Those Children that preferred or maintained a human form most of the time stayed in the manor house, taking the rooms and doing their share of the cooking and cleaning and repair, as they each could manage. No one, not Ellen or Archie or Grace or the Parents, had told them that this was the arrangement. That was simply how it fell.

Hyperboria lay north of Newfoundland. Way north. In fact, so far north that an occassional polar bear had been seen wandering through the valley, panting and huffing. It would be shown an illusion and led out to the cold wastes beyond. Grace came back up next to Ellen and glanced over the edge. She sighed and shook her head.

"They don't-"

"Grace," Ellen had been through this conversation before. "It's just something that came naturally. You know that."

Grace slumped slightly and nodded.

"The caste system isn't right," she said. "It may be our natural order, but it still isn't right. Given freedom, not even humans...split themselves this way!"

"Grace, you don't know humans very well," Ellen smirked. "Oh, don't look at me that way, it's true. Given everything equal, every person will try to put themselves into groups. It's only luck that many of the groups people put themselves into are similar. Humans are the worst kind of people."

Grace tried to hold it back, but giggled and looked up to the clear night sky.

"Perhaps your son will be able to break the barriers?"

"Perhaps," Ellen mused.

"After all, he's already learning so much from his godfathers-"

Grace stopped as she realized what she'd said. Ellen jerked up and shot Grace another look.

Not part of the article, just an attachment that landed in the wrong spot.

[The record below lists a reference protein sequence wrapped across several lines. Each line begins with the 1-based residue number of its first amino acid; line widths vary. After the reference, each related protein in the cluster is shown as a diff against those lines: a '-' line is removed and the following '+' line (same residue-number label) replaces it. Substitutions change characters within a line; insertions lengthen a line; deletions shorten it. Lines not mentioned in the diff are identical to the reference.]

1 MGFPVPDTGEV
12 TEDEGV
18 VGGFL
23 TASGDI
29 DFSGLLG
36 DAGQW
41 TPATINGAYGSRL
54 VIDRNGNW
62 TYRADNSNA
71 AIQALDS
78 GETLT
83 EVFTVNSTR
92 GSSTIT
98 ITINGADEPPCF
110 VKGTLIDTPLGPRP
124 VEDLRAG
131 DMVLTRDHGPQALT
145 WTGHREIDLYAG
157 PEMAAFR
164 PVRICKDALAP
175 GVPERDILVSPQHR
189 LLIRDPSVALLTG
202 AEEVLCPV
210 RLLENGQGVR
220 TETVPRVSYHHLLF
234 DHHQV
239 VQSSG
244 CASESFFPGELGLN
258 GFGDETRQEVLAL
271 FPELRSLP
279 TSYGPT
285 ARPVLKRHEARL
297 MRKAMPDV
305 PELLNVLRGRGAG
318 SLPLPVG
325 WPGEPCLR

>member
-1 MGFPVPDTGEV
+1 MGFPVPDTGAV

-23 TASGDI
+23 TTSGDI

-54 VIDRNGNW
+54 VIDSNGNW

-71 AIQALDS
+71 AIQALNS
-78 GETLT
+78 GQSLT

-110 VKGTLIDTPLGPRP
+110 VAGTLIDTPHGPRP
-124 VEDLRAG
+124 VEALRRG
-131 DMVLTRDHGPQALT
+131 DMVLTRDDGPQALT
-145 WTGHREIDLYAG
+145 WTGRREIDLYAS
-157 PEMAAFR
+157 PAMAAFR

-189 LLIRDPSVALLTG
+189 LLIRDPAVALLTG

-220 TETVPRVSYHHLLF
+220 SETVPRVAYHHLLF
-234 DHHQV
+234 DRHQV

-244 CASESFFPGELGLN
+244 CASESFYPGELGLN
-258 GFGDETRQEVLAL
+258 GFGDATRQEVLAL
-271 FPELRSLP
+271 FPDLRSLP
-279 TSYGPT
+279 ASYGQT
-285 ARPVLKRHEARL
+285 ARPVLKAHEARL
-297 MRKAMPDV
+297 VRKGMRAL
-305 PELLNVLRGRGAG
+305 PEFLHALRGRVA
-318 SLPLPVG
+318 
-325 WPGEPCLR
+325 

"And just what," Ellen said slowly. "Have Hedge and Guineas been teaching my son?"

Grace held up her hands defensively and chuckled.

"They are his honor guard..."

Ellen chewed this over and sniffed, but said nothing as she turned back to the valley.

"Sorry, Ellen," Grace said quietly. "They do try their best..."

Ellen huffed and nodded shortly. After a minute or two, Grace cleared her throat. Ellen glanced sidelong at the Queen, who stepped to Ellen, turned her around and set a gentle and tender kiss at her lips. Ellen set a hand at her lips as she pulled back.

"Grace..." she tried to keep her voice low. "What the Hell-?!"

Grace's brow wrinkled, as if she thought-...then a thought struck Ellen.

"It was something Tedd said," Ellen raised an eyebrow. "Wasn't it?"

Grace nodded.

"He said that, if we had an argument," Grace explained. "We should kiss and make up."

Ellen chuckled and shook her head.

"Grace, my sister, I think that you misunderstood something," Ellen set a hand at the other's shoulder. "But that's okay. I'll explain it to you later."

Both of them fell into a companionable silence. She really hadn't had a bad argument with the Queen since she'd come here. Most of them had been misunderstandings and the like and there had even been points where one or the other had indeed been right. They stood looking out over the valley, the birds calling in the distance. Ellen glanced at Grace. She knew Grace still had something on her mind-

"Am I doing the right thing," she said, softly. "In leaving them?"

Ah, so that's it, Ellen thought.

"Leaving the Children, you mean?"

Grace nodded.

"I'm leaving Archie," Ellen smiled, but the pain returned. "He...he's my son, dammit."

She hadn't said it with much conviction, but it still sounded loud.

"Oh, I don't mean to belittle your pain-"

"Grace, we're both in need of the people we love," Ellen grasped Grace's hands. "We knew this going in. Well, I knew what it might be."

Ellen blew out a sigh and let her head drop. She chuckled as Grace pulled her into a hug and she held onto the young woman. Both of them had become so close in the last year and a half. Grace pulled away and reached behind her. She brought forward a small box and handed it to Ellen.

"A little Christmas present," she said. "Something that Tedd told me might be a good idea."

Ellen opened the box and gasped. A little silver ball had been set below the pale blue stone in each that glittered in the moonlight on small silver wires.

"Oh Grace," Ellen breathed. "They're gorgeous."

"They're made from Archie's crystal," Grace's smile broadened. "Just about enough to make something out of. Archie had thought of a necklace, but I thought that the earrings would be better."

"Especially since you pierced my ears last summer," Ellen smirked.

Grace giggled brightly.